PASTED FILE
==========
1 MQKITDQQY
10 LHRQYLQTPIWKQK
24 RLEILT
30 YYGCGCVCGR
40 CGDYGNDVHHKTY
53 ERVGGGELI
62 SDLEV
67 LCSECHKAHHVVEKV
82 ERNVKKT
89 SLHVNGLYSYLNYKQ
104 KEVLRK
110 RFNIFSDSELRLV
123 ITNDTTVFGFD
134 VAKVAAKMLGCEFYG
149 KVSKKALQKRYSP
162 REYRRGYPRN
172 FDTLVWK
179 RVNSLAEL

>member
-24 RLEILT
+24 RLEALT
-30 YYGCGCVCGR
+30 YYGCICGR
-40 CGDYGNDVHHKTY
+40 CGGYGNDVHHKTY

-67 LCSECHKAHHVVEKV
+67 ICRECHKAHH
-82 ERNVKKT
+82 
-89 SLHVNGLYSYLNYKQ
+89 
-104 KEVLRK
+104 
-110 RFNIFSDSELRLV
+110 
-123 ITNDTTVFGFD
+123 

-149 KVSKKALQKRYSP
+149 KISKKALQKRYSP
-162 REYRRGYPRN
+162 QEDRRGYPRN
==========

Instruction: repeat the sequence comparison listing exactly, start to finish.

1 MQKITDQQY
10 LHRQYLQTPIWKQK
24 RLEILT
30 YYGCGCVCGR
40 CGDYGNDVHHKTY
53 ERVGGGELI
62 SDLEV
67 LCSECHKAHHVVEKV
82 ERNVKKT
89 SLHVNGLYSYLNYKQ
104 KEVLRK
110 RFNIFSDSELRLV
123 ITNDTTVFGFD
134 VAKVAAKMLGCEFYG
149 KVSKKALQKRYSP
162 REYRRGYPRN
172 FDTLVWK
179 RVNSLAEL

>member
-24 RLEILT
+24 RLEALT
-30 YYGCGCVCGR
+30 YYGCICGR
-40 CGDYGNDVHHKTY
+40 CGGYGNDVHHKTY

-67 LCSECHKAHHVVEKV
+67 ICRECHKAHH
-82 ERNVKKT
+82 
-89 SLHVNGLYSYLNYKQ
+89 
-104 KEVLRK
+104 
-110 RFNIFSDSELRLV
+110 
-123 ITNDTTVFGFD
+123 

-149 KVSKKALQKRYSP
+149 KISKKALQKRYSP
-162 REYRRGYPRN
+162 QEDRRGYPRN